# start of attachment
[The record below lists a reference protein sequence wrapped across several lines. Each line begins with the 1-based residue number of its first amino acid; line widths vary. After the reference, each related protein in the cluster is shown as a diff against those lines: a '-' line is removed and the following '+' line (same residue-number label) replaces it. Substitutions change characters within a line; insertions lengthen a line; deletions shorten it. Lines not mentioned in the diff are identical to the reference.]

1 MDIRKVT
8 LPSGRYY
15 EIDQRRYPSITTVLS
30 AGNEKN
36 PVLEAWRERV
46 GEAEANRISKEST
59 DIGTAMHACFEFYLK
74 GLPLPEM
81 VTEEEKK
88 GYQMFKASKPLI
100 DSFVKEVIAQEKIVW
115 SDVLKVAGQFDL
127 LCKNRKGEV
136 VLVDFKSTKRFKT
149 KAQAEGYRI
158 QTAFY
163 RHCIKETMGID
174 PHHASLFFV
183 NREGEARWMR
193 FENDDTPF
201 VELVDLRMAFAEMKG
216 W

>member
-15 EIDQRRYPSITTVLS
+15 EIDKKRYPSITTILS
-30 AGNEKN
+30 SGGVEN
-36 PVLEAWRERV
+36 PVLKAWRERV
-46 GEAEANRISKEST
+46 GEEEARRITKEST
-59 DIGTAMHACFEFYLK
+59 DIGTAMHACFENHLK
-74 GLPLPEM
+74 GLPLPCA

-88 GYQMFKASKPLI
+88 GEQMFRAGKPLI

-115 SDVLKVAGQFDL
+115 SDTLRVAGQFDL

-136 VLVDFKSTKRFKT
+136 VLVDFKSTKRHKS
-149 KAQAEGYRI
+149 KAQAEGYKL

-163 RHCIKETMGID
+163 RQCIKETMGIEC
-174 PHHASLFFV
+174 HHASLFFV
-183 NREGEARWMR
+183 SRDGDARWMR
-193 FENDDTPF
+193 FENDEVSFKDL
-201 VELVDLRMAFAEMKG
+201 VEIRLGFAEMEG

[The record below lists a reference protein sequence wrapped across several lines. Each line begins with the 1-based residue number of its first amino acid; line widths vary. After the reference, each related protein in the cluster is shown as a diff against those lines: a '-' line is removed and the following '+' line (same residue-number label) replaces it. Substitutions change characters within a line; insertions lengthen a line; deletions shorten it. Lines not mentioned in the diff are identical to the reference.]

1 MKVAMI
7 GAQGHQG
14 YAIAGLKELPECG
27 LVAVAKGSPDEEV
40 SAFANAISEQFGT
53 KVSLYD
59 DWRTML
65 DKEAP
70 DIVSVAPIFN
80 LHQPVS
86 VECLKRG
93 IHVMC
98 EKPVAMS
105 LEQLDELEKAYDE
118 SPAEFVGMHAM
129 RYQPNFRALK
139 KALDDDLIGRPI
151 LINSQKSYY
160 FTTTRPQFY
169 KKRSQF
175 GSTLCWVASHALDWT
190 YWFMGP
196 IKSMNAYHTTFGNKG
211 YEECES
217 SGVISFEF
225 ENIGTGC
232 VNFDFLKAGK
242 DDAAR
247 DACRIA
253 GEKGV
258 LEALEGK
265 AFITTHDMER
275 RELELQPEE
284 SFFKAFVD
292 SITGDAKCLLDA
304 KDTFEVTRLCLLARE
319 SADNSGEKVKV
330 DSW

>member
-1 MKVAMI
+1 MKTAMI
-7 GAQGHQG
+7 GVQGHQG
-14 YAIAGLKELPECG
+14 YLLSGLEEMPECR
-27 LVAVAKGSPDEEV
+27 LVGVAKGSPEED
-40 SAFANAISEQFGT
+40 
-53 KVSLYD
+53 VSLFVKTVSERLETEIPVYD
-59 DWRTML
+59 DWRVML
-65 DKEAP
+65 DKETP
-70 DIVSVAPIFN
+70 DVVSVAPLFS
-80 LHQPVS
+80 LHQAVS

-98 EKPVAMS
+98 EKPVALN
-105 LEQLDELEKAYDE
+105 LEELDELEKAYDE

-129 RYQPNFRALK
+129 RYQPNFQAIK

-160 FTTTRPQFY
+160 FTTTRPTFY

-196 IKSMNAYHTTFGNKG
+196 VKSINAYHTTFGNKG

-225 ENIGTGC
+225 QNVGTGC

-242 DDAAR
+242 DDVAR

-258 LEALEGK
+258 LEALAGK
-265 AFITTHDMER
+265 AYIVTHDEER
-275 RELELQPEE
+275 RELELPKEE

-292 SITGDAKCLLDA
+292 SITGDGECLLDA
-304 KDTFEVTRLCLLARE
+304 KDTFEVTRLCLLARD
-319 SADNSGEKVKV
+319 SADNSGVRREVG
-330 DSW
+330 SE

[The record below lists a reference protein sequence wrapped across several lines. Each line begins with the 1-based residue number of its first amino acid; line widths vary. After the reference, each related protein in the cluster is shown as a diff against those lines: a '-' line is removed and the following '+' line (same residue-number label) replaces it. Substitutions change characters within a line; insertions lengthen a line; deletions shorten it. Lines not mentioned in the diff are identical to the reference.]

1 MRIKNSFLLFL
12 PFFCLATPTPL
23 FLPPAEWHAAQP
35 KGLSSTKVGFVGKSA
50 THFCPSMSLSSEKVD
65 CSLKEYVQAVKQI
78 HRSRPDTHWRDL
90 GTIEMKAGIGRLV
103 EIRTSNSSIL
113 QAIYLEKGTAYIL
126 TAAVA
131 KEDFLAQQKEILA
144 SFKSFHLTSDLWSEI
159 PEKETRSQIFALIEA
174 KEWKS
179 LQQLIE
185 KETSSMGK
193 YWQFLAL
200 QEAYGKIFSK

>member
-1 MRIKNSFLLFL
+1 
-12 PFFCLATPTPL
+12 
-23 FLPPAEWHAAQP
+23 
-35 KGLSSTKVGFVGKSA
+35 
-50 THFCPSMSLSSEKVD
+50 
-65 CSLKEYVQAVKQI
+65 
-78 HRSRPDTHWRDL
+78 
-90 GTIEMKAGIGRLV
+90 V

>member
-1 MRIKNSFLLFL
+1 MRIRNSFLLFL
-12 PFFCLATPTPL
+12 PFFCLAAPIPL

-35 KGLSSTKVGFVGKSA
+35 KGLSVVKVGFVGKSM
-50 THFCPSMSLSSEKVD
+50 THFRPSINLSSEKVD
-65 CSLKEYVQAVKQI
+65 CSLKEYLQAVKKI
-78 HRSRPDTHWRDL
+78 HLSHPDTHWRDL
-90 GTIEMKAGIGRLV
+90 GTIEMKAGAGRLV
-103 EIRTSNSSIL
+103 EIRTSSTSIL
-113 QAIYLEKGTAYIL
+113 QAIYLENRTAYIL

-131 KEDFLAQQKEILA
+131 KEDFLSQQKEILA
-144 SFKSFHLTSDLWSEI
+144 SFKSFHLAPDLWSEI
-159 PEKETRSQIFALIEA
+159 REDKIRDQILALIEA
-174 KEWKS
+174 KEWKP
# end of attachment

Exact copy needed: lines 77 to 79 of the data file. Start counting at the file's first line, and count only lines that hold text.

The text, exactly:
190 YWFMGP
196 IKSMNAYHTTFGNKG
211 YEECES